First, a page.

SQL Injection

SQL Injection works by the attacker finding an area on a web site that allows for user input that is not filtered for escape characters. User login areas are often targeted because they have a direct link to the database since credentials are often checked against a user table of some sort. By injecting a SQL statement, like ‘ ) OR 1=1--, the attacker can access information stored in the web site’s database. Of course, the example used above represents a relatively simple SQL statement. Ones used by attackers are often much more sophisticated if they know what the tables in the database are since these complex statements can generally produce better results.

Cross Site Scripting

Cross Site Scripting (XSS) attacks occur when an attacker is able to inject a malicious client-side script into a vulnerable web page. When these scripts are run, they can be used to install malicious software on the visitor’s computer, steal a visitor’s cookie, or hijack a visitor’s session.

Remote Command Execution

Remote Command Execution vulnerabilities allow attackers to pass arbitrary commands to other applications. In severe cases, the attacker can obtain system level privileges allowing them to attack the servers from a remote location and execute whatever commands they need for their attack to be successful.

Path Traversal

Path Traversal vulnerabilities give the attacker access to files, directories, and commands that generally are not accessible because they reside outside the normal realm of the web document root directory. Unlike the other vulnerabilities discussed, Path Traversal exploits exist due to a security design error - not a coding error.

The Need to Avoid Attacks

With so many web sites running applications, attackers have taken to creating automated tools that can launch well coordinated attacks against a number of vulnerable web sites at once. With this capability, the targets of these malicious hackers are no longer limited to large corporate web sites. Smaller web sites are just as easily caught up in the net cast by these automated attacks.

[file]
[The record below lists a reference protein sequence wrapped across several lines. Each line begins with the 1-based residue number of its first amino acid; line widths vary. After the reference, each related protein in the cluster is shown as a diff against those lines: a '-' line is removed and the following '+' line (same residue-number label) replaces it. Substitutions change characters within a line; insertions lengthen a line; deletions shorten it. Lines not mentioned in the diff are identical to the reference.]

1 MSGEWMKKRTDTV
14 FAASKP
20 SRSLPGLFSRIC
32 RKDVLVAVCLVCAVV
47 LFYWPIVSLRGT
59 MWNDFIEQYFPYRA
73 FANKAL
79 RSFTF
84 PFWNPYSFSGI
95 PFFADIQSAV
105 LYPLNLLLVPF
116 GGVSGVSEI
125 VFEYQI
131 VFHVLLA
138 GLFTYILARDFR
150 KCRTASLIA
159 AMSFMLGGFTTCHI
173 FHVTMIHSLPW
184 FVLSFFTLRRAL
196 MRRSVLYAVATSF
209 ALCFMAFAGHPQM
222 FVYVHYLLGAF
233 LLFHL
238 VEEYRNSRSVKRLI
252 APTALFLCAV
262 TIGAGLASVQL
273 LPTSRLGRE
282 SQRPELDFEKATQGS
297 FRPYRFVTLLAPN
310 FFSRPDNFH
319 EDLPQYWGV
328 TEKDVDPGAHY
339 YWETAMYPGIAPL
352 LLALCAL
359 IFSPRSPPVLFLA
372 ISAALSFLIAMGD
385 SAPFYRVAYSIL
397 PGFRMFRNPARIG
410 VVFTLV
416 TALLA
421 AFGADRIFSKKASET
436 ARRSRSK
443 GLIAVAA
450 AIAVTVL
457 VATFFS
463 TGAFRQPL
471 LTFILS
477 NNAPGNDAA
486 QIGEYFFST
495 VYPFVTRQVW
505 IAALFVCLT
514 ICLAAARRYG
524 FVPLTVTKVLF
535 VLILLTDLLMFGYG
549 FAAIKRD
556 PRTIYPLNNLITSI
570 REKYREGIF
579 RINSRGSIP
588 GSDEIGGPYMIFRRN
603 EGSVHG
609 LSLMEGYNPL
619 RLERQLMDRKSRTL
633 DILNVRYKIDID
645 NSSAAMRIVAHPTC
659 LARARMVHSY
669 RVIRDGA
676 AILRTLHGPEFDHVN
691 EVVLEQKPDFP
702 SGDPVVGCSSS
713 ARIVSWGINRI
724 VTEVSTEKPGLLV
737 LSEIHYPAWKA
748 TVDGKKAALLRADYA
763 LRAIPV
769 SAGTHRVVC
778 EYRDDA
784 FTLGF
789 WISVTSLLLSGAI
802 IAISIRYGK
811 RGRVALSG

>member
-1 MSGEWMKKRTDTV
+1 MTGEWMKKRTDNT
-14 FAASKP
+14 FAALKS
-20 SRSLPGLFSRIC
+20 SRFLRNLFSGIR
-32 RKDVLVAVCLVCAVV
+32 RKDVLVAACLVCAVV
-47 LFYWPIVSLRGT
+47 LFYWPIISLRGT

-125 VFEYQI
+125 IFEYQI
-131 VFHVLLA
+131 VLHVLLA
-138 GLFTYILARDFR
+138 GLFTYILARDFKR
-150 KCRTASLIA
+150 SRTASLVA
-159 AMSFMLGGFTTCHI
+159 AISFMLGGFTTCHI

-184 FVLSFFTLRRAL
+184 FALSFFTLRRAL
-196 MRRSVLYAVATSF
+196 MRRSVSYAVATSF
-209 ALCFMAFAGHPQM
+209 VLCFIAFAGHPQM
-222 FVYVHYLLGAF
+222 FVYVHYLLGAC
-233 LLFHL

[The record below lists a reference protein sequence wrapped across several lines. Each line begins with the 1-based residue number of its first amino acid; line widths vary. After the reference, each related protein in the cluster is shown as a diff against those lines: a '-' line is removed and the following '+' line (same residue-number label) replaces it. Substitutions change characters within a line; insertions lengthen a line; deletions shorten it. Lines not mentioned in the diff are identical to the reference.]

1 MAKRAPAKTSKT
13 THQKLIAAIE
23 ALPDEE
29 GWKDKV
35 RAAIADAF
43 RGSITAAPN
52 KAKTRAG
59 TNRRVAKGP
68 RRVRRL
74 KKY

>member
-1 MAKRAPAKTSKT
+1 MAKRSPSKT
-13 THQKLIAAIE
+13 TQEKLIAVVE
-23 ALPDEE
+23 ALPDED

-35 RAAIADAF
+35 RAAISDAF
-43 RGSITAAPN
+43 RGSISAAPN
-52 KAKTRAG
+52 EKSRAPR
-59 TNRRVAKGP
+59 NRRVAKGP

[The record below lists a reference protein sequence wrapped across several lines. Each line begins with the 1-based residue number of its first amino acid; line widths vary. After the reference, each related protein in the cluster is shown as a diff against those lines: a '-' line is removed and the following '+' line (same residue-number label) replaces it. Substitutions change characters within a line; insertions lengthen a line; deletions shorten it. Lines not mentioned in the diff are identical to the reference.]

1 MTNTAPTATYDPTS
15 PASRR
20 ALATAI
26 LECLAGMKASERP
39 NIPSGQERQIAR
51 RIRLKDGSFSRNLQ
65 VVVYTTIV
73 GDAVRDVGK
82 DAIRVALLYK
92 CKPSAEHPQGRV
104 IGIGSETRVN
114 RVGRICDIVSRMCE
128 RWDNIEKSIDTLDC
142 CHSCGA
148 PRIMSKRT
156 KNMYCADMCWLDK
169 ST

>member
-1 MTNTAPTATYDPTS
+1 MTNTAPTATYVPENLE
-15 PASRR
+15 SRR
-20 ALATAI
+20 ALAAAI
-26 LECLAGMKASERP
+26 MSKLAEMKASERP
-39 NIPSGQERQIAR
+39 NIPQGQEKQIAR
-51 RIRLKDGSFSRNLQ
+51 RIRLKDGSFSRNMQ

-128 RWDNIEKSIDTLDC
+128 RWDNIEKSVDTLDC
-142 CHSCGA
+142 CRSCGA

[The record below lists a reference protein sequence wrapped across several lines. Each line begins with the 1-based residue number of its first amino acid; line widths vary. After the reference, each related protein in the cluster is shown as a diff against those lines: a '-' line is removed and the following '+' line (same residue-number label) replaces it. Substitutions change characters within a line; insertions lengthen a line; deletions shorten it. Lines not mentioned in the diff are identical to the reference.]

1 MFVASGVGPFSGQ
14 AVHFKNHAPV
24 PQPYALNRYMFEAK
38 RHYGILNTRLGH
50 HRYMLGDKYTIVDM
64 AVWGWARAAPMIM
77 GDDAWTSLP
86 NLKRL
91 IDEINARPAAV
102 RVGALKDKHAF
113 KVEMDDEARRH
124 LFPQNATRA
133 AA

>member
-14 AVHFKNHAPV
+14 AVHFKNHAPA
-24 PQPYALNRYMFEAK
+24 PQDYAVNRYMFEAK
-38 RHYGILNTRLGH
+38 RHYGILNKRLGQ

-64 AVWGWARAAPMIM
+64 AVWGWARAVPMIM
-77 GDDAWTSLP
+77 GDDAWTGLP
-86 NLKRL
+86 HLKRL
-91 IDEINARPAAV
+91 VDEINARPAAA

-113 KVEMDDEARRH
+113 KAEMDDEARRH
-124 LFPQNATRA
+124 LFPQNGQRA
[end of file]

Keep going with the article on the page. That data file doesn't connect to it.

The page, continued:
The repercussion of having your web site compromised can be devastating to any business, no matter what the industry or size of the company. The after-effects of these attacks include:

Protect Yourself from Attacks Against Web Applications

dotDefender's unique security approach eliminates the need to learn the specific threats that exist on each web application. The software that runs dotDefender focuses on analyzing the request and the impact it has on the application. Effective web application security is based on three powerful web application security engines: Pattern Recognition, Session Protection and Signature Knowledgebase.

The Pattern Recognition web application security engine employed by dotDefender effectively protects against malicious behavior such as the attacks mentioned above, and many others. The patterns are regular expression-based and designed to efficiently and accurately identify a wide array of application-level attack methods. As a result, dotDefender is characterized by an extremely low false positive rate.

What sets dotDefender apart is that it offers comprehensive protection against threats to web applications while being one of the easiest solutions to use.

In just 10 clicks, a web administrator with no security training can have dotDefender up and running. Its predefined rule set offers out-of-the box protection that can be easily managed through a browser-based interface with virtually no impact on your server or web site’s performance.

Related Articles:

IIS Server Security
Prevent SQL Injection Attacks
Prevent Denial of Service (DoS) Attacks